As the new director of CBIIT, my vision is to expand on the informatics and IT work that leverages the opportunity before us, to make data sharing the norm, to encourage collaboration and team science, and to ensure cancer researchers can take full advantage of the advances in technology to expedite their research. A few of my specific priorities are:

  • Extending the utility of the Cancer Research Data Commons: Two commons nodes, the Genomic Data Commons (GDC) and the Proteomic Data Commons (PDC), are available and several are in development, including the Integrated Canine Data Commons, Immuno-oncology Data Commons, Imaging Data Commons, and Clinical Trials Commons. Additionally, discussions are underway to develop Population Science and Clinical Data nodes. Providing interoperability and query capability among these repositories will be accomplished through the recently-launched Center for Cancer Data Harmonization (CCDH) and the Cancer Data Aggregator (CDA), which will start development shortly. As each of these nodes and components is stood-up, the ability to search and share diverse data will increase, providing the ability to analyze data and generate insights not previously possible. This kind of integrative cancer research is exactly what is needed to help us learn as much as we can from each cancer patient’s journey.
  • Ensuring the success of the Childhood Cancer Data Initiative: This new initiative offers NCI a tremendous opportunity to progress research in pediatric cancer. Because childhood cancers are so rare, research and progress have lagged behind adult cancers. This initiative will specifically focus on enhancing data collection and federation, and ensuring data are accessible to the broadest possible community of pediatric oncology researchers. CBIIT co-coordinated a workshop in July that will help shape the program, and we will work collaboratively with our partners and the cancer research community to support whatever infrastructure and data science needs are identified. The potential effect of such a program on children with cancer and their families is immeasurable. Additionally, this initiative can serve as a model from which we can learn and extend to adult cancers.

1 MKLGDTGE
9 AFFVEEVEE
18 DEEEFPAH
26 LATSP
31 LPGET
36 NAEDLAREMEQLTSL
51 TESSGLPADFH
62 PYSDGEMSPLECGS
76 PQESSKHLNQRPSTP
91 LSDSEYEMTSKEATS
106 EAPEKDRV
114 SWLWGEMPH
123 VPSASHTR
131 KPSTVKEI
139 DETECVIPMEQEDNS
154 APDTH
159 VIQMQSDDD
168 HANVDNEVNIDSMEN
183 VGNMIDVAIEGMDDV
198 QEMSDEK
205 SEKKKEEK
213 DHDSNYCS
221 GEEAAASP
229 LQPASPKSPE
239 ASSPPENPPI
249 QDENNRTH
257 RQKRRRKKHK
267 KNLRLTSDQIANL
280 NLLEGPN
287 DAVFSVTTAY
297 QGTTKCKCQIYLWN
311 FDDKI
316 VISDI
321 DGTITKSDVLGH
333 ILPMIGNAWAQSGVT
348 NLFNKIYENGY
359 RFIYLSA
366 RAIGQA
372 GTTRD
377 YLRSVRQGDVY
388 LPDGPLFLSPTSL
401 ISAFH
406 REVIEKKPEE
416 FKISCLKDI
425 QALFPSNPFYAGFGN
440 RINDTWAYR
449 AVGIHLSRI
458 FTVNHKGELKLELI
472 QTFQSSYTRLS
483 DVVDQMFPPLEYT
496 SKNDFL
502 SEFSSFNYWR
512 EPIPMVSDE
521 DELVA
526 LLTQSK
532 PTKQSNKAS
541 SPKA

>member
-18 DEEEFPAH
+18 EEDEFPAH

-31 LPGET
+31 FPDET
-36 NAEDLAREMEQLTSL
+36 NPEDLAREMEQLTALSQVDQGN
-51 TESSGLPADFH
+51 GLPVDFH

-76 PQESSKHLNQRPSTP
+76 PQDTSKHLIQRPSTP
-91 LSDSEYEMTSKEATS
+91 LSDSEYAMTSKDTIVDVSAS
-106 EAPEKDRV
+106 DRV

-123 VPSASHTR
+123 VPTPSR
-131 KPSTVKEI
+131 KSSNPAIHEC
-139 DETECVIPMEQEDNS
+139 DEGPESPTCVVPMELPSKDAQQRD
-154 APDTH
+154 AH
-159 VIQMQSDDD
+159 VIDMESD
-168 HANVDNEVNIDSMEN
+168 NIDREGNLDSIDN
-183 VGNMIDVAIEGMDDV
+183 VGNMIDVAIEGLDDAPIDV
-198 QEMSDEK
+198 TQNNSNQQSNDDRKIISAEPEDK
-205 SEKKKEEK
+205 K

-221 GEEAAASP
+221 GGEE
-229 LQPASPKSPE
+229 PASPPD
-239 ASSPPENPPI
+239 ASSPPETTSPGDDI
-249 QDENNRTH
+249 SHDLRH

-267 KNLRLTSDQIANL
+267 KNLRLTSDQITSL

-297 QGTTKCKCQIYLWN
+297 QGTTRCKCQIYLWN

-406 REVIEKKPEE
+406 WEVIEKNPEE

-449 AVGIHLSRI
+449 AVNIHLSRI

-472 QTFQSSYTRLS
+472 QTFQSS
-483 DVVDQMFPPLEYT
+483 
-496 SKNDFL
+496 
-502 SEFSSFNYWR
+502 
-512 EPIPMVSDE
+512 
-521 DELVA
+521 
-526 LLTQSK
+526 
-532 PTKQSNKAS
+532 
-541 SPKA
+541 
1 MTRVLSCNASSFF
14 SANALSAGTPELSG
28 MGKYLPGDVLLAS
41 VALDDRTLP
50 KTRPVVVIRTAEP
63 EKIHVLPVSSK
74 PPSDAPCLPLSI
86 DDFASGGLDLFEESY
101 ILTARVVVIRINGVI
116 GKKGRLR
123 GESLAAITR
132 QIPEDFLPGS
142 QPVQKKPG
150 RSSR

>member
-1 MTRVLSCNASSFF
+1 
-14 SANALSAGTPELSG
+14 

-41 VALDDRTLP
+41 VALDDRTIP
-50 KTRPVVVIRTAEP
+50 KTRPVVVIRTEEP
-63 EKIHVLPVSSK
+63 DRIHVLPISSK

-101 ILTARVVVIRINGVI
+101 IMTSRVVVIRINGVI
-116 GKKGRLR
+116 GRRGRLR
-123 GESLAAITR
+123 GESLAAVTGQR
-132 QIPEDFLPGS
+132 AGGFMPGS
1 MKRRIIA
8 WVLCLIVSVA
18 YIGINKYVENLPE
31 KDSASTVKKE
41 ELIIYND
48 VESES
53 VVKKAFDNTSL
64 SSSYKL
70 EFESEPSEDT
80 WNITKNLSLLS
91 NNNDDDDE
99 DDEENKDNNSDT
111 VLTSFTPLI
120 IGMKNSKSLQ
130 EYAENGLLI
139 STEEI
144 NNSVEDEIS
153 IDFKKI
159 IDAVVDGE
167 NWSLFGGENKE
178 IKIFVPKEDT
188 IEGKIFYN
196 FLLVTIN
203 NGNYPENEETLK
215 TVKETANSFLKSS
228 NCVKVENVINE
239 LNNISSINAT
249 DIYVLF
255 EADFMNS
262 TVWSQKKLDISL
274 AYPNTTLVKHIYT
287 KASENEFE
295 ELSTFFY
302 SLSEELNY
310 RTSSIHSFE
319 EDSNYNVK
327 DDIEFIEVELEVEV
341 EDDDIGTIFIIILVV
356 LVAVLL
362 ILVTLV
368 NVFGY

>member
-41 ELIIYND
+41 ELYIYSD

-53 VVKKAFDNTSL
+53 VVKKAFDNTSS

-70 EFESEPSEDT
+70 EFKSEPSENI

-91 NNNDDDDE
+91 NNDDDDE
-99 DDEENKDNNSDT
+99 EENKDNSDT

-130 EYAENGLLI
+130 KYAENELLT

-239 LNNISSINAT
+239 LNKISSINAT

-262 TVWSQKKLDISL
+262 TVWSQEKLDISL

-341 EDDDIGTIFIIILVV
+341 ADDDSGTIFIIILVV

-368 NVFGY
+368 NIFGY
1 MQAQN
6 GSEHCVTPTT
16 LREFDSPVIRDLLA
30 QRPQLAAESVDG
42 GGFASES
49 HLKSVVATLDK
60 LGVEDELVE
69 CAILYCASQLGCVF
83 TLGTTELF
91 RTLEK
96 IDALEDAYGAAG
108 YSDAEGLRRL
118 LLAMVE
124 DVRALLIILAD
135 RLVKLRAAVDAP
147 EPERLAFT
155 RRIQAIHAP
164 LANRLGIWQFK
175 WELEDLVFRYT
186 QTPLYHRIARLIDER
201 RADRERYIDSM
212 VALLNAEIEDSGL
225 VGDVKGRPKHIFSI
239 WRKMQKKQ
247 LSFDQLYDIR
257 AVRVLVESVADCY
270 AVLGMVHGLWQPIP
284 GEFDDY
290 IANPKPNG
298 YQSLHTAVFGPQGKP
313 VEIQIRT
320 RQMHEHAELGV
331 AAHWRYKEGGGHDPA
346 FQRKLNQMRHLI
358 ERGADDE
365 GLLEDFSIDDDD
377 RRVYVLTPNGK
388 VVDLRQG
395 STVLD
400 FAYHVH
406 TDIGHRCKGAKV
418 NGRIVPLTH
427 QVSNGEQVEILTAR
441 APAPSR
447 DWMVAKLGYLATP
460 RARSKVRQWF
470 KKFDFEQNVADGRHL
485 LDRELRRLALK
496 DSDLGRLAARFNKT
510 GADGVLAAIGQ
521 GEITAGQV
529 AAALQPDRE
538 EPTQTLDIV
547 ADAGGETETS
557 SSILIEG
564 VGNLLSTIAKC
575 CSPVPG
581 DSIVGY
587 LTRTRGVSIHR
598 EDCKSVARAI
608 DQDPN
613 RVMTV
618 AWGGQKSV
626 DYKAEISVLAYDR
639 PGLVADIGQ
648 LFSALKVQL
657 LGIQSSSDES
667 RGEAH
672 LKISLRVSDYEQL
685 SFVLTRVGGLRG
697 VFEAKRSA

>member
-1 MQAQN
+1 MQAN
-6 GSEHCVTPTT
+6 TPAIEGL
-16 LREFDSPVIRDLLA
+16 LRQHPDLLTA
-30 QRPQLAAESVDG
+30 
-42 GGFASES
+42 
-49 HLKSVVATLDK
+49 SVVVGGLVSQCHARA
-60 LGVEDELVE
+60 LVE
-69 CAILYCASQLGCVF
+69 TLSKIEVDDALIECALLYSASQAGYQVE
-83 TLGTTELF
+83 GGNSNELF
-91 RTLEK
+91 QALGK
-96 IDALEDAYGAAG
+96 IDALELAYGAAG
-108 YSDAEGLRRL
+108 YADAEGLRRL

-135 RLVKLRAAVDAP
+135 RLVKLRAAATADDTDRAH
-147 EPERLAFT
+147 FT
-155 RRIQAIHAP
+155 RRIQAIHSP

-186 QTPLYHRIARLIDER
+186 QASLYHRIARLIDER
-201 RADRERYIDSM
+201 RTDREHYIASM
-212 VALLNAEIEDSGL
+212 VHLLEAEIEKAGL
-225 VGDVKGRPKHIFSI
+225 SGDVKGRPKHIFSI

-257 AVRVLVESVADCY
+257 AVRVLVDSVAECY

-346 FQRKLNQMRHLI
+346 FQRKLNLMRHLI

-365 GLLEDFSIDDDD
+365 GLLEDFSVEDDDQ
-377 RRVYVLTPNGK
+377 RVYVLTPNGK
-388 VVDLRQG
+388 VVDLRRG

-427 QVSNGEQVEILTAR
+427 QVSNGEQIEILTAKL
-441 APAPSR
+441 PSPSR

• Providing critical IT support for the NCI: The NCI intramural research community, extramural program directors, and the administrators across NCI are collectively the engine that drives cancer research. Our priorities for NCI directly support improved efficiencies and data-driven decision-making, and leverage innovative technologies for critical day-to-day NCI functions. For example, we are working with partners across NCI to improve our business and grant management systems, which will reduce administrative burden and provide insights needed for strategic portfolio management. We are also working with intramural researchers on a strategy for sustainable research data management and tool deployment, including cloud solutions, to ensure our NCI colleagues, and ultimately extramural researchers, can take full advantage of NCI’s investment in intramural research and the data it generates. Of particular importance to all of NCI programs are the advanced cybersecurity approaches we provide that ensure the integrity of NCI data and infrastructure and the privacy of study participant’s data.

It’s unusual to have the opportunity to make a positive impact on so many people, and I intend to take full advantage of it – I have a responsibility to do so. Ultimately, our objectives across organizations in the cancer community are aligned, whether we work for public institutions, academia, or private companies: find treatments, improve outcomes, and make the lives of cancer patients and their families better. I look forward to working in my new role to fulfill our responsibility to learn from every cancer patient and to apply that knowledge to reduce the burden of cancer.

Tony Kerlavage, Ph.D.
Director, Center for Biomedical Informatics and Information Technology